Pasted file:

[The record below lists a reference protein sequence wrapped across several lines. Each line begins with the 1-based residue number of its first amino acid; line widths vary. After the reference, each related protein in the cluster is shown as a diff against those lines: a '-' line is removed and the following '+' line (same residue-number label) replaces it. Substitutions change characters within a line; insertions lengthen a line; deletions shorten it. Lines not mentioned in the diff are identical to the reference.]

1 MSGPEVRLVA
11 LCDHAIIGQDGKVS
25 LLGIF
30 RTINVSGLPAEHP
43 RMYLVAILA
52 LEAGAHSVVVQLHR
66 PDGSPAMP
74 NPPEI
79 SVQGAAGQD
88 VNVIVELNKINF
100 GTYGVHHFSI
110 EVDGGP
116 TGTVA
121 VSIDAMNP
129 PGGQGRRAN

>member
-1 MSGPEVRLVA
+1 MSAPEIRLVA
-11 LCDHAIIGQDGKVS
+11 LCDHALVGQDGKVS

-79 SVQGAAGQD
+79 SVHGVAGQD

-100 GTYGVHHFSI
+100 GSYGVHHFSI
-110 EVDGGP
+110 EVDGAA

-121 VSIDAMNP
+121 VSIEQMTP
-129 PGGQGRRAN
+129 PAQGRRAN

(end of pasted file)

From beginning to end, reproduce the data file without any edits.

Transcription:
[The record below lists a reference protein sequence wrapped across several lines. Each line begins with the 1-based residue number of its first amino acid; line widths vary. After the reference, each related protein in the cluster is shown as a diff against those lines: a '-' line is removed and the following '+' line (same residue-number label) replaces it. Substitutions change characters within a line; insertions lengthen a line; deletions shorten it. Lines not mentioned in the diff are identical to the reference.]

1 MSGPEVRLVA
11 LCDHAIIGQDGKVS
25 LLGIF
30 RTINVSGLPAEHP
43 RMYLVAILA
52 LEAGAHSVVVQLHR
66 PDGSPAMP
74 NPPEI
79 SVQGAAGQD
88 VNVIVELNKINF
100 GTYGVHHFSI
110 EVDGGP
116 TGTVA
121 VSIDAMNP
129 PGGQGRRAN

>member
-1 MSGPEVRLVA
+1 MSAPEIRLVA
-11 LCDHAIIGQDGKVS
+11 LCDHALVGQDGKVS

-79 SVQGAAGQD
+79 SVHGVAGQD

-100 GTYGVHHFSI
+100 GSYGVHHFSI
-110 EVDGGP
+110 EVDGAA

-121 VSIDAMNP
+121 VSIEQMTP
-129 PGGQGRRAN
+129 PAQGRRAN